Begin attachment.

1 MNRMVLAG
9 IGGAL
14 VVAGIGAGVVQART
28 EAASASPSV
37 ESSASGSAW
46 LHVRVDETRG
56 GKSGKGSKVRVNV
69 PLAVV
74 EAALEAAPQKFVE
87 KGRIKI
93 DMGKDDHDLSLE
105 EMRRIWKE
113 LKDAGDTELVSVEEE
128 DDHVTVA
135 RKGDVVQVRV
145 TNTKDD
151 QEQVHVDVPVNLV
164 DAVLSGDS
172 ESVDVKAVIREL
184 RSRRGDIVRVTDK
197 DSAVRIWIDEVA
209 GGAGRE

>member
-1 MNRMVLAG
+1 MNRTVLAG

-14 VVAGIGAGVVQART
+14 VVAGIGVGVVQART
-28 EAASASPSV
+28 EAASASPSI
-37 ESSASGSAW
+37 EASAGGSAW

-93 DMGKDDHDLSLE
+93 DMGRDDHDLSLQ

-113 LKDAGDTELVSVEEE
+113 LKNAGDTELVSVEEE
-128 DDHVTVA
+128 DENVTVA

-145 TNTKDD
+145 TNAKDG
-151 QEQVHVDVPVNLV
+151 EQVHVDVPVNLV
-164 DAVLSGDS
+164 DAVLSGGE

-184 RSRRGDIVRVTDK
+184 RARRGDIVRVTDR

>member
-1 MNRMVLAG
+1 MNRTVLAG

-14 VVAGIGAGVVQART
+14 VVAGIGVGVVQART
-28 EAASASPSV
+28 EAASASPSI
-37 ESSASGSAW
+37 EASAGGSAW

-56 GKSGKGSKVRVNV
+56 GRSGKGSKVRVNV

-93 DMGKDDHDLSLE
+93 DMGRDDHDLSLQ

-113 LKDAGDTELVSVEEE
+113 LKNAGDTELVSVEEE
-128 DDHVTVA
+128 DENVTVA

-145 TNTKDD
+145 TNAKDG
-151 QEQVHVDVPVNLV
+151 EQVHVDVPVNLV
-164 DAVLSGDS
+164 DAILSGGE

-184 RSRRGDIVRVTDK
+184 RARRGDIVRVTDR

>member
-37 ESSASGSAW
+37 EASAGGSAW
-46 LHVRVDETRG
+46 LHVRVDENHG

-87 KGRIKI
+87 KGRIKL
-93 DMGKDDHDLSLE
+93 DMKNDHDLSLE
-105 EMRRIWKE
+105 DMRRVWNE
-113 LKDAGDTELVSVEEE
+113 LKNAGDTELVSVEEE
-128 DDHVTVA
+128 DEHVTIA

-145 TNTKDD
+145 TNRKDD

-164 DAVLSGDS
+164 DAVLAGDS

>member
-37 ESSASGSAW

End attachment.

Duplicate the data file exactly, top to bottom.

1 MNRMVLAG
9 IGGAL
14 VVAGIGAGVVQART
28 EAASASPSV
37 ESSASGSAW
46 LHVRVDETRG
56 GKSGKGSKVRVNV
69 PLAVV
74 EAALEAAPQKFVE
87 KGRIKI
93 DMGKDDHDLSLE
105 EMRRIWKE
113 LKDAGDTELVSVEEE
128 DDHVTVA
135 RKGDVVQVRV
145 TNTKDD
151 QEQVHVDVPVNLV
164 DAVLSGDS
172 ESVDVKAVIREL
184 RSRRGDIVRVTDK
197 DSAVRIWIDEVA
209 GGAGRE

>member
-1 MNRMVLAG
+1 MNRTVLAG

-14 VVAGIGAGVVQART
+14 VVAGIGVGVVQART
-28 EAASASPSV
+28 EAASASPSI
-37 ESSASGSAW
+37 EASAGGSAW

-93 DMGKDDHDLSLE
+93 DMGRDDHDLSLQ

-113 LKDAGDTELVSVEEE
+113 LKNAGDTELVSVEEE
-128 DDHVTVA
+128 DENVTVA

-145 TNTKDD
+145 TNAKDG
-151 QEQVHVDVPVNLV
+151 EQVHVDVPVNLV
-164 DAVLSGDS
+164 DAVLSGGE

-184 RSRRGDIVRVTDK
+184 RARRGDIVRVTDR

>member
-1 MNRMVLAG
+1 MNRTVLAG

-14 VVAGIGAGVVQART
+14 VVAGIGVGVVQART
-28 EAASASPSV
+28 EAASASPSI
-37 ESSASGSAW
+37 EASAGGSAW

-56 GKSGKGSKVRVNV
+56 GRSGKGSKVRVNV

-93 DMGKDDHDLSLE
+93 DMGRDDHDLSLQ

-113 LKDAGDTELVSVEEE
+113 LKNAGDTELVSVEEE
-128 DDHVTVA
+128 DENVTVA

-145 TNTKDD
+145 TNAKDG
-151 QEQVHVDVPVNLV
+151 EQVHVDVPVNLV
-164 DAVLSGDS
+164 DAILSGGE

-184 RSRRGDIVRVTDK
+184 RARRGDIVRVTDR

>member
-37 ESSASGSAW
+37 EASAGGSAW
-46 LHVRVDETRG
+46 LHVRVDENHG

-87 KGRIKI
+87 KGRIKL
-93 DMGKDDHDLSLE
+93 DMKNDHDLSLE
-105 EMRRIWKE
+105 DMRRVWNE
-113 LKDAGDTELVSVEEE
+113 LKNAGDTELVSVEEE
-128 DDHVTVA
+128 DEHVTIA

-145 TNTKDD
+145 TNRKDD

-164 DAVLSGDS
+164 DAVLAGDS

>member
-37 ESSASGSAW